Community Voices

Healthcare Workers to Picket West Anaheim Medical Center Demanding End to Poverty Wages

A statement from Cheyenne Chitry, West Anaheim Medical Center spokesperson (July 13, 2023):
West Anaheim Medical Center has bargained in good faith with NUHW leadership since March 14, 2023.  The hospital has never refused to bargain with the union at any time. There have been ten negotiation sessions, and tentative agreements have been reached between the parties.”
  “We have more negotiating sessions on the calendar and will continue to negotiate in good faith to reach an agreement in the best interests of our hospital, our employees, and most importantly, those whom we serve. During the informational picket, our hospital will remain open, and all services will continue for our community. Our goal is to move forward together as a united team, continuing to ensure West Anaheim Medical Center remains an award-winning hospital providing compassionate patient care to its community and a great place to work. We value our healthcare team and are grateful for the dedicated service they provide to our patients. We continuously support our caregivers, emphasizing safety and a healthy work environment as we offer support and growth opportunities, such as continuing education, tuition reimbursement, career development, clinical ladder programs, and a robust employee assistance program to support mental health and wellness.” 
Last year, nearly 200 nursing assistants, EMTs, housekeepers, food service workers, and pharmacy and lab technicians at West Anaheim Medical Center joined the National Union of Healthcare Workers (NUHW) to fight for better wages and safer staffing. Now, they’re preparing to picket the hospital demanding fair treatment and an end to poverty wages that have contributed to many caregivers leaving for better-paying jobs.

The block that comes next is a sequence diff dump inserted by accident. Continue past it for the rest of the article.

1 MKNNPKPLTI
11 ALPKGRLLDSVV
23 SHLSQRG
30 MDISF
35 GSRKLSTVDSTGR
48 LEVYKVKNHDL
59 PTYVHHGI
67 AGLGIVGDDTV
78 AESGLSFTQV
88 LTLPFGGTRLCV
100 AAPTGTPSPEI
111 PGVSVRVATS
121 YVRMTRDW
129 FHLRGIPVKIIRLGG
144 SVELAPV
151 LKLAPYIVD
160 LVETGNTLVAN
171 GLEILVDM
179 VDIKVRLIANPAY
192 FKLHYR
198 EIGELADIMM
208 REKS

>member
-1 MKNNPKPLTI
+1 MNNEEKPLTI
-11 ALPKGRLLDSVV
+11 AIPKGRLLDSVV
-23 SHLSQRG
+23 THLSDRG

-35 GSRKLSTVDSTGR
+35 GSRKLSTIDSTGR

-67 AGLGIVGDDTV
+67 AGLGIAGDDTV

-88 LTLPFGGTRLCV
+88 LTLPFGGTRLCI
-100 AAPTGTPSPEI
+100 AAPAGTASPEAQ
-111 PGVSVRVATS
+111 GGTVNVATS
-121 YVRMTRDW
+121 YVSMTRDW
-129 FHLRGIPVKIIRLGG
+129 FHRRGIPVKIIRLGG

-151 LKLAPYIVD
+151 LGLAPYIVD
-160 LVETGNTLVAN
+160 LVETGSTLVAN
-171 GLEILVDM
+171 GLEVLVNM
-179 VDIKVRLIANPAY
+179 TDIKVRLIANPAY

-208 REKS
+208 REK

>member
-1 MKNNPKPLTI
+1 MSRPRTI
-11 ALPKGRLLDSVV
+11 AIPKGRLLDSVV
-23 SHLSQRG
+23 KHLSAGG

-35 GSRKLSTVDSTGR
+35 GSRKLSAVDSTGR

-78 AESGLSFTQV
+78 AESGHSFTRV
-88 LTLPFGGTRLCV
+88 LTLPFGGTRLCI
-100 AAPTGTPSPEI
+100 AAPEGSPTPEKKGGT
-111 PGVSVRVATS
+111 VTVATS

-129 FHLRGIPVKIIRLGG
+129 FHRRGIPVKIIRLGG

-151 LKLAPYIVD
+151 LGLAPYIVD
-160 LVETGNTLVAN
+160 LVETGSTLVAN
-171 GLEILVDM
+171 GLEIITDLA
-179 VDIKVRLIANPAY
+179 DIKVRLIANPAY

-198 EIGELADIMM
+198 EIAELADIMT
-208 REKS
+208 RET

WHO/WHAT: Healthcare workers wearing red, chanting, and walking picket lines. 

WHEN/WHERE: 6 am to 2 pm, Thursday, July 13, in front of West Anaheim Medical Center, 3303 W. Orange Ave, Anaheim

Although the Prime Healthcare-owned hospital reported a $21.7 million net profit in 2021, the last year for which data is available, it’s insisting on keeping salaries for many of the workers below $20 per hour. 
The hospital is also refusing in contract negotiations to provide the newly unionized workers the same benefits as its existing unionized workforce. Medical technicians at West Anaheim, who joined NUHW several years ago, receive an additional $2 per hour for working weekends and an additional $6 per hour for working nights. However, the hospital is refusing to provide the same benefits for nursing assistants, housekeepers, and other newly unionized staff.
“Our jobs directly impact the care that patients receive, but management acts like our work isn’t important,” said Pharmacy Tech Jamie Curiel. “Because our hospital treats us as second-class, patients often find themselves waiting too long for care because of high turnover rates and unsafe staffing levels.”
West Anaheim Medical Center is a 219-bed acute care hospital that is one of 25 hospitals in Orange County designated to receive emergency heart attack patients.
Low wages for the newly unionized workers have contributed to 57 percent of them leaving the hospital since the beginning of 2021. Despite the high turnover rate, the newly organized workers, on average, make less than $48,000 per year — far below the $62,591 annual salary required for a single childless wage earner in Orange County, according to the 2023 Massachusetts Institute of Technology Wage Calculator.
“We formed a union to fight for safe staffing. We have chronic turnover that results in understaffing the care for patients,” Curiel added. “Prime Healthcare makes a lot of money at West Anaheim Medical Center; we are demanding that they invest in staffing for the benefit of the patients.”
The National Union of Healthcare Workers is a member-led movement that represents more than 16,000 healthcare workers in California, including more than 300 workers at West Anaheim Medical Center.

3 replies »

  1. Heather workers in that facility should be well over poverty wage! They’re working hard to keep the lives of their patients living and healthy. This should be even more justified for their employees. The wellness of their employees should be even more important!